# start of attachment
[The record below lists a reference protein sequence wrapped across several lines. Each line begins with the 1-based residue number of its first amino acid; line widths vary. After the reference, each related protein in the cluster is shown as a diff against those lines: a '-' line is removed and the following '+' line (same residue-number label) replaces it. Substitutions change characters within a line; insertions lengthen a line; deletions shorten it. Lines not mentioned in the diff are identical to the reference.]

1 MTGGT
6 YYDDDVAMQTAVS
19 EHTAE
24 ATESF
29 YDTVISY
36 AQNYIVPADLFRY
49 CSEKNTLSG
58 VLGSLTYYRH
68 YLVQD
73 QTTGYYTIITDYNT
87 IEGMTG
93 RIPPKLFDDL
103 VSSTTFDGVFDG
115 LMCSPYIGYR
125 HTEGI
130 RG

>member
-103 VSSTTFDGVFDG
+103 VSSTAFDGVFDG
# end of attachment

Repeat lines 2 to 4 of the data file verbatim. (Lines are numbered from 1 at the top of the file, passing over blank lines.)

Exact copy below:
1 MTGGT
6 YYDDDVAMQTAVS
19 EHTAE